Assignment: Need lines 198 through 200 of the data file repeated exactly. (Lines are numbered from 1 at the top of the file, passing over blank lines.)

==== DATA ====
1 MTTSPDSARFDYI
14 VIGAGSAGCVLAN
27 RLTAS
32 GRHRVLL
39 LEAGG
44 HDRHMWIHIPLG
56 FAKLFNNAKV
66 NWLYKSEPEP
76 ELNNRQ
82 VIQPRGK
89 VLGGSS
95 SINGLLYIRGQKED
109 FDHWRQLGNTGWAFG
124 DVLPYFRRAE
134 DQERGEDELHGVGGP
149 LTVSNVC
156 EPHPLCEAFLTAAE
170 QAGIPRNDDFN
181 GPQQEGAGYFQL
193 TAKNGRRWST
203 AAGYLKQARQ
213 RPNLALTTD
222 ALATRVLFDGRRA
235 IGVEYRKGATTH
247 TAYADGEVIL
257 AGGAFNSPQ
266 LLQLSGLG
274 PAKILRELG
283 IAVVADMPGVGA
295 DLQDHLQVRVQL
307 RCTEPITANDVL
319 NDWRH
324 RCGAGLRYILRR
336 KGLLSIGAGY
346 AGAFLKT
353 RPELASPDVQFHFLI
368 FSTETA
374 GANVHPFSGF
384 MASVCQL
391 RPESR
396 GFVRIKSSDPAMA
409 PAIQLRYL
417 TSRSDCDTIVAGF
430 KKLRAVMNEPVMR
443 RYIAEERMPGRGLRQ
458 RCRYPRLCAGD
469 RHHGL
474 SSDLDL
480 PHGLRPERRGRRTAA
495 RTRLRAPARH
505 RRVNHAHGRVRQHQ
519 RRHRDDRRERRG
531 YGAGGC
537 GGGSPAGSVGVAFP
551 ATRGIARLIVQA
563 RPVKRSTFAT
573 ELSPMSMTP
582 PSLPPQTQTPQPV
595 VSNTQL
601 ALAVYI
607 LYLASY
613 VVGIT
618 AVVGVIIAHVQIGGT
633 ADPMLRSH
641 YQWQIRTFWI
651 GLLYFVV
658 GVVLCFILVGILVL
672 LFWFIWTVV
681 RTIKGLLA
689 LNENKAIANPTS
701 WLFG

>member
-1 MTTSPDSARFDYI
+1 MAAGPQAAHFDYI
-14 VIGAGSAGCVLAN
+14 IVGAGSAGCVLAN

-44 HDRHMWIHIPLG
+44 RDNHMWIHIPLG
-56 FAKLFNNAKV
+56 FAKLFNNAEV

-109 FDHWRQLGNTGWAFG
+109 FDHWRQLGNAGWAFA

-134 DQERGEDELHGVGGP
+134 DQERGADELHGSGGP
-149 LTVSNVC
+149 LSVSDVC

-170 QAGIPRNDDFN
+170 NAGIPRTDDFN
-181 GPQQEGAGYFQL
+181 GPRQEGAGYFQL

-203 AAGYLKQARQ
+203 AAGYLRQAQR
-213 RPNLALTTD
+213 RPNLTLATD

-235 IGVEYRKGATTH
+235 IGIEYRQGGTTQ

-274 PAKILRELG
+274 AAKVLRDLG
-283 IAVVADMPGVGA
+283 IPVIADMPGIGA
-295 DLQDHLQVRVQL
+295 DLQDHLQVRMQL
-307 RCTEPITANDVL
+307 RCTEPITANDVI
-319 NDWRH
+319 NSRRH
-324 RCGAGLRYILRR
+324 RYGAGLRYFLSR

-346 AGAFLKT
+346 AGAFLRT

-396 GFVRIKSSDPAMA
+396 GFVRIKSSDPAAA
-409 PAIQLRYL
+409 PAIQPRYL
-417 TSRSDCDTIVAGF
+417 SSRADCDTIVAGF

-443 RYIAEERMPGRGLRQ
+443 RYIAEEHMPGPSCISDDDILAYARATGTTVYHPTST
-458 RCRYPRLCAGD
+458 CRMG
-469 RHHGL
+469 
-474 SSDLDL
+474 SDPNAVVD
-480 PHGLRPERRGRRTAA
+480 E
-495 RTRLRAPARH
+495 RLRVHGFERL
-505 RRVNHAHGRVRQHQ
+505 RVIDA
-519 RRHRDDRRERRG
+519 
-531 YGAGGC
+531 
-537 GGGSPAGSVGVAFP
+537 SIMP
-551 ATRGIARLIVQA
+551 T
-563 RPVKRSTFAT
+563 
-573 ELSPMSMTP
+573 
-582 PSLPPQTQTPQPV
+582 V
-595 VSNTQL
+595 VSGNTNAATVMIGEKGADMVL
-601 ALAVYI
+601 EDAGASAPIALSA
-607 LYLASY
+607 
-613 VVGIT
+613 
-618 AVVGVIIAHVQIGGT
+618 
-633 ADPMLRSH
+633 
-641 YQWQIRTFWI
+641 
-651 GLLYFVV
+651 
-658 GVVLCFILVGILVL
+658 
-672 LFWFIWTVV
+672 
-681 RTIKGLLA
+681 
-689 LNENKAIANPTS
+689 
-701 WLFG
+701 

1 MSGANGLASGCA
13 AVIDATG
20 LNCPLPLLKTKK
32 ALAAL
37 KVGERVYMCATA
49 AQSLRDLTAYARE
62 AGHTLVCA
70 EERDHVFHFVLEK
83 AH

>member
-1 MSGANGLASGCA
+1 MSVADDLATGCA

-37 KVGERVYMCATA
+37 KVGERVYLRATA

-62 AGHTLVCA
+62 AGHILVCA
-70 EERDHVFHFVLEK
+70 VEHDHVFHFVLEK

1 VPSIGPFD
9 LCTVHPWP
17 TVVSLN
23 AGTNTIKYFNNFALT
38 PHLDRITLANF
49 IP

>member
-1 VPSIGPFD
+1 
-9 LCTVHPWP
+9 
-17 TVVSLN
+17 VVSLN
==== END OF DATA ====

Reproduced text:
-9 LCTVHPWP
+9 
-17 TVVSLN